Adam Greenfader soon to release new book

FOR IMMEDIATE RELEASE

 

Adam Greenfader Set To Release His New Book – “Why Puerto Rico Now: A Masterplan For Resurgence, Resiliency and Long-Term Economic Growth” 

 

Puerto Rico and the Internal Revenue Service had created a series of tax incentives to bring in new businesses and people to the island. This had the unintended consequence
 of attracting a new breed of entrepreneurs – blockchain and crypto investors. Suddenly, Puerto Rico finds itself leading a technological revolution with thousands
 of people bringing new ideas, connections, and capital to the island.

 

Miami, Florida, November 2, 2022, Adam Greenfader’s motivation for Why Puerto Rico Now originates from his first-hand experience of living through climate related tragedies. September 2022 marked the five-year anniversary of Hurricanes Irma and Maria – the worst climate disaster in Puerto Rico’s modern-day history. Adam also had several family members perish in the building collapse in Surfside, Florida. 

New approaches are urgently needed to rebuild Puerto Rico for the long term and create an independent economic model that will last generations. The author lived in Puerto Rico for 25 years and completed over 1 billion dollars in residential, hospitality, and commercial developments in Puerto Rico. Adam continues to work on-island and is a champion for Puerto Rico and avid organizer of Puerto Rico based investment events, on-line seminars, and island promotional publications. 

 

Why Puerto Rico Now will be soon released in a digital share format or NFT. This new technology will allow those who collaborated in the work to participate in its success. The goal is that Why Puerto Rico Now  becomes a peer-to-peer platform for innovation.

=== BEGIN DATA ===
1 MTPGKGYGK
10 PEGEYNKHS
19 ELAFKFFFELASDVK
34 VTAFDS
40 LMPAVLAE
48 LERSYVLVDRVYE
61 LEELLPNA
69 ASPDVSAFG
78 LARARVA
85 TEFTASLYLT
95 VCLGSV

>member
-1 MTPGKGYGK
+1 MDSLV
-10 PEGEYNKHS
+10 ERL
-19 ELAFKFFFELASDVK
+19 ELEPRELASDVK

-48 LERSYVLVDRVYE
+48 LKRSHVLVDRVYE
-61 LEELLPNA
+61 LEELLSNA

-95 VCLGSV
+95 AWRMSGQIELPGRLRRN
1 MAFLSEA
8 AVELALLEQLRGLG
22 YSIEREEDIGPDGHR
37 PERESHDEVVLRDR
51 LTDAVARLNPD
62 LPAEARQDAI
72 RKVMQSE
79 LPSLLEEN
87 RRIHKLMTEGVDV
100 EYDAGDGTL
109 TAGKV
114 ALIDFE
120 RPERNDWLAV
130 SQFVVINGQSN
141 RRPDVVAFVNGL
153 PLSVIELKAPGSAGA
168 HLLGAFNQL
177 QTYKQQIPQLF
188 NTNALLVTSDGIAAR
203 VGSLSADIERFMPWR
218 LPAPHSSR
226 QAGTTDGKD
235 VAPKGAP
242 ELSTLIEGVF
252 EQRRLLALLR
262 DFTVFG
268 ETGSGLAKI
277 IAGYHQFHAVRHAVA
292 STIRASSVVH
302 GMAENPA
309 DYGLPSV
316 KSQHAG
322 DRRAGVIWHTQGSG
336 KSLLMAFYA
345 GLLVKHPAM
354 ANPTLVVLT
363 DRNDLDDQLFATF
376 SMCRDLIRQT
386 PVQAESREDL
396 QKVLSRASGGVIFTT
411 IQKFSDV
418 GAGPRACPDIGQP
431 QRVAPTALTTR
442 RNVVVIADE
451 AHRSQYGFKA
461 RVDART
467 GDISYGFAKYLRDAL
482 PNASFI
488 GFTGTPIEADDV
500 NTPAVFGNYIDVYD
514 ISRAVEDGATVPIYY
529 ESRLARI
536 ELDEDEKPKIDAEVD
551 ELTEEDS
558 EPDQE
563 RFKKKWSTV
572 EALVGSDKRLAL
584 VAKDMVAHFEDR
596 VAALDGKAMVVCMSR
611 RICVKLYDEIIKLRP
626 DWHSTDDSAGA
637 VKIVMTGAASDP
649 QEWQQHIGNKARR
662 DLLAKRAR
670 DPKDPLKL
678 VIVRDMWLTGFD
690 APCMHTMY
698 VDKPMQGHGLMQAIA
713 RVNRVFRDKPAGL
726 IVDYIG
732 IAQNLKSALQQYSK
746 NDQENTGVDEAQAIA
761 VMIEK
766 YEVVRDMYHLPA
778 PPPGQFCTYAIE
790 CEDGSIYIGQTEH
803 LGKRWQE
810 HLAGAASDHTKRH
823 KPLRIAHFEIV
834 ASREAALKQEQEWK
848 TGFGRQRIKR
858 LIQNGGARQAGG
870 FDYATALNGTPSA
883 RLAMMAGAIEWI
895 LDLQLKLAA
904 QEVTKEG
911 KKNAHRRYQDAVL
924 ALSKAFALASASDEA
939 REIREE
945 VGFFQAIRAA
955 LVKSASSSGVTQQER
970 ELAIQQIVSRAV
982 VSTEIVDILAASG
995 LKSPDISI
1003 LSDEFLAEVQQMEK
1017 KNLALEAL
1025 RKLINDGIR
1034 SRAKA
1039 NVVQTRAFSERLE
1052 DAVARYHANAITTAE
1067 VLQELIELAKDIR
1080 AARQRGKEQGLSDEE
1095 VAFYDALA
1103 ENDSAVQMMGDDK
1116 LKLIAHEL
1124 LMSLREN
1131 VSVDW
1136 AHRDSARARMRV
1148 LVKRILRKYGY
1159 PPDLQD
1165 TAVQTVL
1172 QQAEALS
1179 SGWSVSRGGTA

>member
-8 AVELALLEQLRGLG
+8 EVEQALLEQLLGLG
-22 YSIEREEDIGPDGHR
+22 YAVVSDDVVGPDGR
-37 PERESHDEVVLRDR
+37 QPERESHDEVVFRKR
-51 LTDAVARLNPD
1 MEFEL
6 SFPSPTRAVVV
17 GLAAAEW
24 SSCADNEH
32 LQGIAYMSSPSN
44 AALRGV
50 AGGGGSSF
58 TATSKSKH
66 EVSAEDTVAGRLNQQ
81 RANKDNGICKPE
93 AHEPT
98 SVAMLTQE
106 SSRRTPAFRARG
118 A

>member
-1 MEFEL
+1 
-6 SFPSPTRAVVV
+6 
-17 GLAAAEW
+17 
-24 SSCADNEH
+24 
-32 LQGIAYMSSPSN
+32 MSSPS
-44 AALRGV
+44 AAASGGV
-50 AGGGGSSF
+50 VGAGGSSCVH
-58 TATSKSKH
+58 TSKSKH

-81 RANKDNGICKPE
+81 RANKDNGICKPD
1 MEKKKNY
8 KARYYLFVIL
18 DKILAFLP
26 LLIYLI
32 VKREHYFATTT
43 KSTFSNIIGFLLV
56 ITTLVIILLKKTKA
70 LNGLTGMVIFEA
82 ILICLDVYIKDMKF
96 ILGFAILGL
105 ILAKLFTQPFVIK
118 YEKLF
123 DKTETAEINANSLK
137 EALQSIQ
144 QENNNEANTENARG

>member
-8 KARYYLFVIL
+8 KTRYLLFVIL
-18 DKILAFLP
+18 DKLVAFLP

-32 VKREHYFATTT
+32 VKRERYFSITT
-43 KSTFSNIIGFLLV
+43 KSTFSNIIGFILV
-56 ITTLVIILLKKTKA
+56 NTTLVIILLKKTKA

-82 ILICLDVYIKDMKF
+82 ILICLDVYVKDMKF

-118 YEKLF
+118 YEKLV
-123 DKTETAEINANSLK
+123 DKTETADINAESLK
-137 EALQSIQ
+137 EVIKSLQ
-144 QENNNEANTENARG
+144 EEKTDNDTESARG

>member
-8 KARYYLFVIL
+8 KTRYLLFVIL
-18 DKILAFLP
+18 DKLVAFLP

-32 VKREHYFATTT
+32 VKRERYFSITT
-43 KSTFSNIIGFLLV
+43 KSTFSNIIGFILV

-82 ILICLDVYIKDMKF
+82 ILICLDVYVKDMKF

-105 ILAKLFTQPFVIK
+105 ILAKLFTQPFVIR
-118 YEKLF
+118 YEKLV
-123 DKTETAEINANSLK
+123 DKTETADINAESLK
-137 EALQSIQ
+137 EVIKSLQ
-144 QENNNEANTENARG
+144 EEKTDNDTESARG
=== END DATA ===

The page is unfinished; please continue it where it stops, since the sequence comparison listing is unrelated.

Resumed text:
This book is intended for the 3 million Puerto Ricans that live on island and the 5 million that live off-island primarily in NYC, NJ, and Florida. Why Puerto Rico Now may be of specific interest to the more than 15,000 Act 60 (formerly Act 20/22) grantees who are looking to Puerto Rico as a place to live, invest, or to help economically. 

 

On November 14, 2022, Adam will be officially launching his new book at the Puerto Rico Builders Association annual conference in San Juan, Puerto Rico. It is also available on Audio read by the author.

 

About The Author:

 

Adam Greenfader is a recognized business leader, speaker, and forward-looking thinker. He is the chairman of AG&T, a real estate development and advisory firm based in Miami, Florida.

 

AG&T specializes in residential development, hospitality, and island projects. Adam moved to Puerto Rico in 1993 and lived in San Juan for 25 years, where he and his wife raised their two children. Part of his motivation for this book comes from his first-hand experience of living through multiple hurricanes and climate change related tragedies.

 

He holds a Master of Real Estate Development (M.R.E.D.) degree from the University of Southern California and earned a Bachelor of Arts degree in Government from Clark University. Adam attributes his passion for art, design, and photography, from his studies at the Universite de la Sorbonne, in Paris, France.

 

Adam Greenfader was an early innovator and likes to say O.G. in Puerto Rico’s internet development with the launching of vidacool.com, a social media community for Hispanic youth. Adam is passionate about the convergence of blockchain and real estate, finding innovative solutions to sustainable development and creating resilient communities.

 

Adam has been a long-time member of the Puerto Rico Builders Association, the National Association of Home Builders, and the Caribbean Green Building Council. Adam Greenfader currently chairs the Urban Land Institute’s Caribbean committee in Southeast Florida/Caribbean. In his spare time, he enjoys mentoring students at the University of Miami Master of Real Estate Development program.

 

As Puerto Rico turns a page on a new chapter in its economic development, Adam is hopeful for  a better tomorrow. 

 

 

For complete information, visit: www.whypuertoriconow.com